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Publication numberUSRE32731 E
Publication typeGrant
Application numberUS 06/638,370
Publication dateAug 16, 1988
Filing dateAug 7, 1984
Priority dateNov 15, 1982
Fee statusPaid
Publication number06638370, 638370, US RE32731 E, US RE32731E, US-E-RE32731, USRE32731 E, USRE32731E
InventorsRoger L. Jennings, Russell A. Serrianne
Original AssigneeR. Jennings Manufacturing Co., Inc.
Export CitationBiBTeX, EndNote, RefMan
External Links: USPTO, USPTO Assignment, Espacenet
Silk screen printing onto the front panel of a cap
US RE32731 E
Abstract
A silk screen cap printing device has a saddle secured to a frame member for mounting a cap for printing. The saddle has a flat platen which supports the front panel of the cap and is further designed to provide interior supports to the cap thereby blocking it. This blocking prevents creases along the front panel and serves to maintain the cap in position during printing. A means for mounting the cap in the same position upon the saddle each time is provided by a registration plate which is secured to the frame in a spaced-apart perpendicular relationship to the platen and defines a channel between the platen and the plates for receiving the sweatband of the cap. Also connected to the frame is a silk screen which is adapted to move between an advanced position wherein the silk screen contacts the front panel of the cap which is mounted upon the saddle and a retracted position wherein the silk screen is withdrawn for changing caps.
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Claims(12)
What is claimed:
1. A cap printing device for silk screen printing into the front panel of a cap of the type having a sweatband and a bill comprising:
a frame member;
a saddle secured to the frame member for mounting the cap for printing, said saddle having a flat platen which supports the front panel of the cap when the cap is so mounted;
a registration plate against which the bill of the cap presses when the cap is mounted on the saddle, said registration plate being secured to the frame in a spaced-apart perpendicular relationship with the platen, the space between the registration plate and the platen defining a channel for receiving the sweatband of the cap; and
a means for movably securing a silk screen to the frame for movement between an advanced position wherein the silk screen contacts the front panel of a cap mounted on the saddle and a retracted position wherein the silk screen is withdrawn for changing caps.
2. The invention of claim 1 wherein the saddle includes means for blocking a cap mounted thereon.
3. The invention of claim 2 wherein the blocking means includes a pair of side forming members connected to the platen in an opposed relationship to one another for shaping the sides of a mounted cap.
4. The invention of claim 3 wherein the blocking means further includes a rear forming member for shaping the top of a cap.
5. The invention of claim 1 wherein the platen has four edges, a front edge closest to the registration plate, a rear edge furthest from said registration plate, and two side edges connecting the ends of the front edge to the ends of the rear edge, and wherein said saddle further comprises:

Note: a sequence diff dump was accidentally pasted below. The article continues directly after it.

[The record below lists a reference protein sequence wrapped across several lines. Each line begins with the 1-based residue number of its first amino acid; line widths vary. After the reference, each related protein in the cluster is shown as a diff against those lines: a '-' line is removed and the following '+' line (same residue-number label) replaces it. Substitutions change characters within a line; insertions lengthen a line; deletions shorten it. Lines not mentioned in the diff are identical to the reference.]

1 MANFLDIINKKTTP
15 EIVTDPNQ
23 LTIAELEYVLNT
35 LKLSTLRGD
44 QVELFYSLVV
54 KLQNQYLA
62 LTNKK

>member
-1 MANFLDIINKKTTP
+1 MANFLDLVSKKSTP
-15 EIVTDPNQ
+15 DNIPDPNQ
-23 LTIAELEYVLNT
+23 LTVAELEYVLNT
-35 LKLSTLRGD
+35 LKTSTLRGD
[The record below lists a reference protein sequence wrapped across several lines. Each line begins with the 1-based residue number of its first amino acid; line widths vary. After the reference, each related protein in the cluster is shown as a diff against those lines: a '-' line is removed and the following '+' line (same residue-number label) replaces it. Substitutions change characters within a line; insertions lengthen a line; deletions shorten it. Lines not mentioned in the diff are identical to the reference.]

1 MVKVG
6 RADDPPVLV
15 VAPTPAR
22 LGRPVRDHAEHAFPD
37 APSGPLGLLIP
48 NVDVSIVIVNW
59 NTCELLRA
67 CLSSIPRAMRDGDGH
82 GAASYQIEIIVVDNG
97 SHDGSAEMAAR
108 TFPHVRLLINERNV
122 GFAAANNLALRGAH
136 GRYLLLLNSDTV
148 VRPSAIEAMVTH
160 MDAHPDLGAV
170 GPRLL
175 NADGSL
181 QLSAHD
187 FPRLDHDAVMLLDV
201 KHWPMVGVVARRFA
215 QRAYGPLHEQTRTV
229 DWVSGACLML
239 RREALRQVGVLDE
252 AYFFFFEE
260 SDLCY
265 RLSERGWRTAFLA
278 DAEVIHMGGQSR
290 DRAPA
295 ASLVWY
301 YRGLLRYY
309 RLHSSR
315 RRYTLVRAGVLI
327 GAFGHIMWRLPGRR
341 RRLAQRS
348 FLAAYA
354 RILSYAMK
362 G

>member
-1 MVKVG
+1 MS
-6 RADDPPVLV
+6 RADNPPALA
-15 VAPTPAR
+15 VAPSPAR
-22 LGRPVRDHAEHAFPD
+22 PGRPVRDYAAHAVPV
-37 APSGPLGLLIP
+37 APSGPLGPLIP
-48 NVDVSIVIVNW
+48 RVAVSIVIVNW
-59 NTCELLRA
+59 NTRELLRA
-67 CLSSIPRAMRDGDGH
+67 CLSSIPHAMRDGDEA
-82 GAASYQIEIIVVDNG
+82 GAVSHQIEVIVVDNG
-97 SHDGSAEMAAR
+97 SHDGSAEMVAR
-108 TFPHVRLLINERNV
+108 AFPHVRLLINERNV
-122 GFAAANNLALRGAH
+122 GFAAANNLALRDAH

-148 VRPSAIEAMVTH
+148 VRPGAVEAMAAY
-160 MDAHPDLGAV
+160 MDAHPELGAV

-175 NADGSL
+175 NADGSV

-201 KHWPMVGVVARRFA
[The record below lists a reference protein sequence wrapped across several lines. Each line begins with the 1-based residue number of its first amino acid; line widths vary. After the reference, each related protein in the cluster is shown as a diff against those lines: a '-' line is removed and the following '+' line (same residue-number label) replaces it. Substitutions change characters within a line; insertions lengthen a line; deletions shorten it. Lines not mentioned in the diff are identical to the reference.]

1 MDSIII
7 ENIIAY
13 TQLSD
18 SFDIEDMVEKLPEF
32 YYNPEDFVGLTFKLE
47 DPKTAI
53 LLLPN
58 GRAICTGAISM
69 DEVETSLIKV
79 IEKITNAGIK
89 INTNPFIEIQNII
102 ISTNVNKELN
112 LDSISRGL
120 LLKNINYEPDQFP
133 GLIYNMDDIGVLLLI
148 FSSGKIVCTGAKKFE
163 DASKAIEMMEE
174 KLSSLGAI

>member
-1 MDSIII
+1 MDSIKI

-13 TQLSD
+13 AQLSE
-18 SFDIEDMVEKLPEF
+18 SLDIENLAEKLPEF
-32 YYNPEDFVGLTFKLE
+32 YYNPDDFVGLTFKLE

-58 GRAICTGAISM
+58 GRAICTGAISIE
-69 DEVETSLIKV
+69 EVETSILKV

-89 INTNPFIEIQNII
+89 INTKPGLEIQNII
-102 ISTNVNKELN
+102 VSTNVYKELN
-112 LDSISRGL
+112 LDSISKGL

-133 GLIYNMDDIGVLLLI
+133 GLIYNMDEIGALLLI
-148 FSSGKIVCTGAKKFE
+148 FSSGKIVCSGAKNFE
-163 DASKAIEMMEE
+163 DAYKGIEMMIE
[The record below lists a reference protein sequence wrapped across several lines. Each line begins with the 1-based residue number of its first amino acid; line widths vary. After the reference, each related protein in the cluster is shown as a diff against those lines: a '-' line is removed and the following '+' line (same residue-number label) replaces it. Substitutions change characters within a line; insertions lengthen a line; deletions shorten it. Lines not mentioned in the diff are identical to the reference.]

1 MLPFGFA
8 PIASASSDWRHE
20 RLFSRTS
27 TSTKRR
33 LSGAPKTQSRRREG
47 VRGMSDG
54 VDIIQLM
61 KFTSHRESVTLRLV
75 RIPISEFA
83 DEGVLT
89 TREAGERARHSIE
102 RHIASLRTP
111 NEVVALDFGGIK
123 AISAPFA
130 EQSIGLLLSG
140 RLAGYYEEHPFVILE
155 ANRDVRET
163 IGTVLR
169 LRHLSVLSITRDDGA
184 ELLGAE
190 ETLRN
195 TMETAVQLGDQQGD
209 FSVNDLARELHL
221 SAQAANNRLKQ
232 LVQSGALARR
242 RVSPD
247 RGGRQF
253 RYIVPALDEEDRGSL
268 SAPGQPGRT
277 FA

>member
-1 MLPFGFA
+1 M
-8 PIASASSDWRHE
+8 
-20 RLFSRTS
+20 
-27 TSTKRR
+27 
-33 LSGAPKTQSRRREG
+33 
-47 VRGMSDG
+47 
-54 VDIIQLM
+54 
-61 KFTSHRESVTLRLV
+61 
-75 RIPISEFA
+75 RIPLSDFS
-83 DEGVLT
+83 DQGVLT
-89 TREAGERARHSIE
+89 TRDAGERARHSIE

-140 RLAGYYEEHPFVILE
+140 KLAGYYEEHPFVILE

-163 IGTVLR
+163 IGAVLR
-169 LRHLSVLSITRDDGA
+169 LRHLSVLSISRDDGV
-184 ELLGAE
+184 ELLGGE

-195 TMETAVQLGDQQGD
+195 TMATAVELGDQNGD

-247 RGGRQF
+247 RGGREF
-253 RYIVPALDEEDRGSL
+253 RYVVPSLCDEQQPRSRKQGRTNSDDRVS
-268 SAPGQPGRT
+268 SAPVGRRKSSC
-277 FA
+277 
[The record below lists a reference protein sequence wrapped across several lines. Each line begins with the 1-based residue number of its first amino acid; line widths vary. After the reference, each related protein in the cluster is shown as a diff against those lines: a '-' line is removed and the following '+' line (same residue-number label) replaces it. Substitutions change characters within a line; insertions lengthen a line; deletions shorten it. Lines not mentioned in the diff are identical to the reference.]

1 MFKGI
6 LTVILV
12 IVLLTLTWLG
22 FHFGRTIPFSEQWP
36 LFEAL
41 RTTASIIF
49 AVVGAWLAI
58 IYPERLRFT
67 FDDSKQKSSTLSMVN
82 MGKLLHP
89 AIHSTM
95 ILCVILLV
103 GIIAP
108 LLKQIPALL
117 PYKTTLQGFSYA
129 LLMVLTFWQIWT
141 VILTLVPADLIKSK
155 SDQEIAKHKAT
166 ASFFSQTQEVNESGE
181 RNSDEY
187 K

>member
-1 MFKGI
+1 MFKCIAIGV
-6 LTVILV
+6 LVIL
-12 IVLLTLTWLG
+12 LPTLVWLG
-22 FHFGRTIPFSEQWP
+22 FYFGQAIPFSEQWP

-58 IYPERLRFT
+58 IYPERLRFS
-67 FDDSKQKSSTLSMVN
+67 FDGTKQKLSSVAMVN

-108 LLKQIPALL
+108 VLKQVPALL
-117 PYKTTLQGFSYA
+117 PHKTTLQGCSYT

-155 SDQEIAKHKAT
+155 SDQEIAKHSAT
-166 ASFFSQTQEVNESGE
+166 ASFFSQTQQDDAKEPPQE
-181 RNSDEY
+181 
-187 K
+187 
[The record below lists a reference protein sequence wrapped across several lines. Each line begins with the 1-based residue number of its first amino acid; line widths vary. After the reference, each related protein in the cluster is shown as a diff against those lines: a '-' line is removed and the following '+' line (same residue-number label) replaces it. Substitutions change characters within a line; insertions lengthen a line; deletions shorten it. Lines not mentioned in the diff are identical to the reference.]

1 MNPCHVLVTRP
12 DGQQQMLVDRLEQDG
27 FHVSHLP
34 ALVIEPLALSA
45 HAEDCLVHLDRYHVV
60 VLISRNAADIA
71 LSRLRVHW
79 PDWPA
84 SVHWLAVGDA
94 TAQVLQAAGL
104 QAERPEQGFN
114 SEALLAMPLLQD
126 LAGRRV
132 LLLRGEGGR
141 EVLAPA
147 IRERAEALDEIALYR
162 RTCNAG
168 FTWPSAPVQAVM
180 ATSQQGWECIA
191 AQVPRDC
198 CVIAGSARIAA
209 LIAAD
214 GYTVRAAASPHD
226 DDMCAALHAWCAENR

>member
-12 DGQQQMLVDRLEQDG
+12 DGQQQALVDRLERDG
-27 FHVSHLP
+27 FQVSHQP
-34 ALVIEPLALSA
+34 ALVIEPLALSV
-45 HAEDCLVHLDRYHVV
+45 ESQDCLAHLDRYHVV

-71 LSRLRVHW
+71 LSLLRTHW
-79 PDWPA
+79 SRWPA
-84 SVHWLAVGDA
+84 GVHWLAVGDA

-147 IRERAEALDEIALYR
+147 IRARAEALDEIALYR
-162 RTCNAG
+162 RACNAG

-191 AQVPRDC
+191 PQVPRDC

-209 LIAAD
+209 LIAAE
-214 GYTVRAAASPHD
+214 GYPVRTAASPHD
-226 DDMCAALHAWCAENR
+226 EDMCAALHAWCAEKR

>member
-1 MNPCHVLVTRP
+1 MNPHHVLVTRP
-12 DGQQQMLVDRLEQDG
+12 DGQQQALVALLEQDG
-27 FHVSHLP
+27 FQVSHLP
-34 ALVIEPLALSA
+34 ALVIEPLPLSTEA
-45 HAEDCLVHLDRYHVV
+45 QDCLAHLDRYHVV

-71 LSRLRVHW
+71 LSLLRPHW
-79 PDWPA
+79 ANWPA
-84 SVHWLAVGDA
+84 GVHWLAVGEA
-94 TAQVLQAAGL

a bottom support over which the rear portion of the cap is fitted when the cap is mounted on the saddle for printing; and
a retention bar aligned beneath the rear edge between the flat platen and the bottom support to prevent the top of the cap, which spans the space between the rear edge and the bottom support, from creasing inwardly.
6. The invention of claim 5 wherein the side edges are rounded.
7. The invention of claim 6 further comprising a pair of side panels each extending downwardly from one of the rounded edges to prevent creasing along the sides of the cap when it is mounted on the saddle.
8. The invention of claim 7 further comprising a means for biasing the silk screen to its retracted position.
9. A method of silk screen printing onto the front panel of a cap having a bill and a sweatband comprising the following steps:
mounting the cap on a saddle having a flat platen for supporting the front panel of the cap so that its sweatband overhangs the platen;
pressing the bill of the cap against a registration plate positioned in a spaced-apart perpendicular relationship with the platen;
positioning the sweatband in the space between the platen and the registration plate;
pulling the rear of the cap so as to stretch its front panel across the platen; and
silk screen printing on the front panel of the cap.
10. The invention of claim 9 comprising the further step of blocking the mounted cap before printing. .Iadd.
11. A cap printing device for screen printing onto front panel of a cap of the type having a sweatband and a bill comprising:
a frame member;
a substantially flat platen operatively attached to the frame member for mounting the front panel of a cap when the cap is mounted thereon;
means for blocking a cap mounted on said platen, said blocking means including a pair of side forming surfaces operatively connected to the platen in an opposed relationship to one another for shaping the sides of a mounted cap so that tension is applied evenly across the platen; the blocking means further comprising a rear forming member for shaping the top of a cap, and said rear forming member comprising an edge of said platen forming a non-linear edge surface for engaging a cap; and wherein said platen comprises a linear edge opposite said non-linear edge, said linear and non-linear edges being disposed between said side forming members of said platen; and